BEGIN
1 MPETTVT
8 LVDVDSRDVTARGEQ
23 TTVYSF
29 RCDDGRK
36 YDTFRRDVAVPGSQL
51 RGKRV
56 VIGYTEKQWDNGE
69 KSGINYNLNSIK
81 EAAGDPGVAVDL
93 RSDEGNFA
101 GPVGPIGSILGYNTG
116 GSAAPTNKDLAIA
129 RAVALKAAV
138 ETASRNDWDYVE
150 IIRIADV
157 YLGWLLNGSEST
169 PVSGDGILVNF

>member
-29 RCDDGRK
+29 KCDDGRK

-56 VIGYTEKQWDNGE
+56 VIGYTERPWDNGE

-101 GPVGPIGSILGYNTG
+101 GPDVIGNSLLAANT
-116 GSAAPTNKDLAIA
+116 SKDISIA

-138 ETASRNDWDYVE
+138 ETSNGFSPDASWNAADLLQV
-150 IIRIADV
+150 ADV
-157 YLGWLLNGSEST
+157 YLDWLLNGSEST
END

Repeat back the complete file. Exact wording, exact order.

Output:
1 MPETTVT
8 LVDVDSRDVTARGEQ
23 TTVYSF
29 RCDDGRK
36 YDTFRRDVAVPGSQL
51 RGKRV
56 VIGYTEKQWDNGE
69 KSGINYNLNSIK
81 EAAGDPGVAVDL
93 RSDEGNFA
101 GPVGPIGSILGYNTG
116 GSAAPTNKDLAIA
129 RAVALKAAV
138 ETASRNDWDYVE
150 IIRIADV
157 YLGWLLNGSEST
169 PVSGDGILVNF

>member
-29 RCDDGRK
+29 KCDDGRK

-56 VIGYTEKQWDNGE
+56 VIGYTERPWDNGE

-101 GPVGPIGSILGYNTG
+101 GPDVIGNSLLAANT
-116 GSAAPTNKDLAIA
+116 SKDISIA

-138 ETASRNDWDYVE
+138 ETSNGFSPDASWNAADLLQV
-150 IIRIADV
+150 ADV
-157 YLGWLLNGSEST
+157 YLDWLLNGSEST